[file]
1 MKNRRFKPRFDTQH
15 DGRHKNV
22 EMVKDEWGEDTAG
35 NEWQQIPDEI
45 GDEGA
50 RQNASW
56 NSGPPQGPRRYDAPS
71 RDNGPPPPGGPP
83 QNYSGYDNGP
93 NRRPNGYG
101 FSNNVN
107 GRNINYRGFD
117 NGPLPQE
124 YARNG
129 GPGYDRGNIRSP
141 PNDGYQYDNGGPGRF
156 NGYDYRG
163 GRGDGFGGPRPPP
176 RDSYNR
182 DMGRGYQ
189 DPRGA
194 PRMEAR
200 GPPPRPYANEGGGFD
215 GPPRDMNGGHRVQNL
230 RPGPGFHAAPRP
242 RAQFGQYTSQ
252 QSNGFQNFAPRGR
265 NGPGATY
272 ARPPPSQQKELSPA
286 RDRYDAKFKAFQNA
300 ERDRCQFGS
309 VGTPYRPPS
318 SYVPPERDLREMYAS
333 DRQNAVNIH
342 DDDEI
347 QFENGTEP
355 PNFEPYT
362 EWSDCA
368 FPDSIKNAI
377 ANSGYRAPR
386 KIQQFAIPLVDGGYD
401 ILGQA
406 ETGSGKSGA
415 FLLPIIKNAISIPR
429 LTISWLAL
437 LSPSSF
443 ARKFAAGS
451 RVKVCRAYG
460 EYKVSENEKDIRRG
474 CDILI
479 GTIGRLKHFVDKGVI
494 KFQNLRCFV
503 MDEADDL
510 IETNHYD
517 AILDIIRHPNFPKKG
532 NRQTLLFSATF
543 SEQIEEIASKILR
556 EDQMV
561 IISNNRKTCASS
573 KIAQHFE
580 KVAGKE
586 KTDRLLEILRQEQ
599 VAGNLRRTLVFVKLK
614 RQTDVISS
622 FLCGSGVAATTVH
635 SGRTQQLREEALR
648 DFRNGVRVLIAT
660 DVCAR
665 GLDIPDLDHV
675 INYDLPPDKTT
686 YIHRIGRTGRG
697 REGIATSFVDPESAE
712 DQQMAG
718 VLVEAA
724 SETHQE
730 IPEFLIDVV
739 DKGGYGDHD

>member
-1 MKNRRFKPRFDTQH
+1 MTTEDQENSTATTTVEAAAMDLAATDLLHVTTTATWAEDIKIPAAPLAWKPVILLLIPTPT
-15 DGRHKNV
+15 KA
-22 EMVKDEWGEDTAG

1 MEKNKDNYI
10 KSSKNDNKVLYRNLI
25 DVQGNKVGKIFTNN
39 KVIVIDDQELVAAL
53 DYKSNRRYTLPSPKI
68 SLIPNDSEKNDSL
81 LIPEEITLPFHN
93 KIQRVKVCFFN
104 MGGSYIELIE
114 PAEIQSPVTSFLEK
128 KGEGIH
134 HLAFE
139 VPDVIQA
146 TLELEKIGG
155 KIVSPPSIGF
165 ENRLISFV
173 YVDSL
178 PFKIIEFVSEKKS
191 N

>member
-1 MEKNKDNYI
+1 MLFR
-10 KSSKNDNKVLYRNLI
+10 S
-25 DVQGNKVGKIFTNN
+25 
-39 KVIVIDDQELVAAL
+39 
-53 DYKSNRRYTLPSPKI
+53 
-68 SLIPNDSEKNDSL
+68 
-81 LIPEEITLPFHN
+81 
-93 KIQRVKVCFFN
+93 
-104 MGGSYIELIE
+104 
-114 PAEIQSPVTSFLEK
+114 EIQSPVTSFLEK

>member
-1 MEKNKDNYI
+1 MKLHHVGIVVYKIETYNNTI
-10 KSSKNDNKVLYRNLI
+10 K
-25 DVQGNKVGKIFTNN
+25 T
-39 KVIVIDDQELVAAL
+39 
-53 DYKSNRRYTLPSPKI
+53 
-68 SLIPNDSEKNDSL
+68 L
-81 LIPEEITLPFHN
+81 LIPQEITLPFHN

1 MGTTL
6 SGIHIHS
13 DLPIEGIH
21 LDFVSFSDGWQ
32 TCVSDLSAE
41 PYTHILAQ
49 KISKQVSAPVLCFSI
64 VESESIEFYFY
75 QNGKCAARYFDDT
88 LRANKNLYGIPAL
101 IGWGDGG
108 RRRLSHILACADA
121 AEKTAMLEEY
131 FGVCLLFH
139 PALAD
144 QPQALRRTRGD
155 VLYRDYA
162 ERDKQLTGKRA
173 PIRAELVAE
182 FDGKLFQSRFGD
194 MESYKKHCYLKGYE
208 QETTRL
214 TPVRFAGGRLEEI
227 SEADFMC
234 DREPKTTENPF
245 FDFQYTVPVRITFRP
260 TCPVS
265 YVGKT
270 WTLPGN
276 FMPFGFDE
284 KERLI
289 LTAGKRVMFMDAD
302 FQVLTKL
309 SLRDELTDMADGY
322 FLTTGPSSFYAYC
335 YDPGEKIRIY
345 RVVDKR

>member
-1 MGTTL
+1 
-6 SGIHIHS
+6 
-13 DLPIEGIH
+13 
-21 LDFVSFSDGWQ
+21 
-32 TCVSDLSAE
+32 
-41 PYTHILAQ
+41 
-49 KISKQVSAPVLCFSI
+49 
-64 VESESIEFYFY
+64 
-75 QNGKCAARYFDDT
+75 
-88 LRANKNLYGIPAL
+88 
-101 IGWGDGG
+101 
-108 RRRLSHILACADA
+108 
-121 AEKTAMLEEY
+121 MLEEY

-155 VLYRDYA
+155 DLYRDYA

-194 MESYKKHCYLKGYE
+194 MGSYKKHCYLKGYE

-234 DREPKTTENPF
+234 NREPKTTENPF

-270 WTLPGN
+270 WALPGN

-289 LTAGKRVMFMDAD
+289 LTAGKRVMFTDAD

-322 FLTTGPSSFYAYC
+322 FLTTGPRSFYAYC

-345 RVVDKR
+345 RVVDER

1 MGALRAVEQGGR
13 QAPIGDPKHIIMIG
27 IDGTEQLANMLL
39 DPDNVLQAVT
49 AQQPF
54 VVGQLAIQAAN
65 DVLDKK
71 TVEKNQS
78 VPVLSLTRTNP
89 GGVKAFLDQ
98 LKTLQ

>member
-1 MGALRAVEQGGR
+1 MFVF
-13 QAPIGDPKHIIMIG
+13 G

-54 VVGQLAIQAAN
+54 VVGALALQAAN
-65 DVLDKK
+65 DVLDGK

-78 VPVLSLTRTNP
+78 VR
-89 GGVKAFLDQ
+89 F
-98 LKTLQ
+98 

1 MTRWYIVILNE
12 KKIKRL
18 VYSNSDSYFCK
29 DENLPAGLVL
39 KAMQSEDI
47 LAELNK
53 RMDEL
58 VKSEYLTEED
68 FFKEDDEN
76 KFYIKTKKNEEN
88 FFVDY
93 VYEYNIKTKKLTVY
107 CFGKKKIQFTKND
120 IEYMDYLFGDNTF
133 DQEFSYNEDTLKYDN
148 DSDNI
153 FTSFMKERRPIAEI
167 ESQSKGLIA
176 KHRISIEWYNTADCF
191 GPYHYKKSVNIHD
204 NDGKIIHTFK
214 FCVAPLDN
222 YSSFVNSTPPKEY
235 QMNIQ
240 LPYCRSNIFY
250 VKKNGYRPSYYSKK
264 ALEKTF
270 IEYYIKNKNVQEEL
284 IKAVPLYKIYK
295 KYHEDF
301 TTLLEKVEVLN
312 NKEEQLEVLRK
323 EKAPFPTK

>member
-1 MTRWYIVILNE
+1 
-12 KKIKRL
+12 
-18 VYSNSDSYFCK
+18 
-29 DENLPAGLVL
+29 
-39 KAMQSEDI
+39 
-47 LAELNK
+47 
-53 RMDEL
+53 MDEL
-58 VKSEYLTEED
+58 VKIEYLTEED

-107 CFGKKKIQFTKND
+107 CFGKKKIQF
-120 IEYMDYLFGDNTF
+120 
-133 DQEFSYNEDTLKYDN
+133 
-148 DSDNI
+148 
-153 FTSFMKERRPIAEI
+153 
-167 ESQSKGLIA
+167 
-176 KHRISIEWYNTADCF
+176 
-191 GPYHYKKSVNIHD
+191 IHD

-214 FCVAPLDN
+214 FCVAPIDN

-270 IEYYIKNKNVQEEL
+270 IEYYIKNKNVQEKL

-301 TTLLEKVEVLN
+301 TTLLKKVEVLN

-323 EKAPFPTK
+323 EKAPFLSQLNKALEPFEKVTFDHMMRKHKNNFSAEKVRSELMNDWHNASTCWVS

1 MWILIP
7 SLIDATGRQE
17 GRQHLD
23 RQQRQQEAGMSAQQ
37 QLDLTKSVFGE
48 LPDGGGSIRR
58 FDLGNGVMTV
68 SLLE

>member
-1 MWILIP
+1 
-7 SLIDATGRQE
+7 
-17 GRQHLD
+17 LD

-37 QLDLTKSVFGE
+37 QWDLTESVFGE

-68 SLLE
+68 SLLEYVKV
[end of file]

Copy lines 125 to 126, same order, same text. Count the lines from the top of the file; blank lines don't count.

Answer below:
-1 MEKNKDNYI
+1 MKLHHVGIVVYKIETYNNTI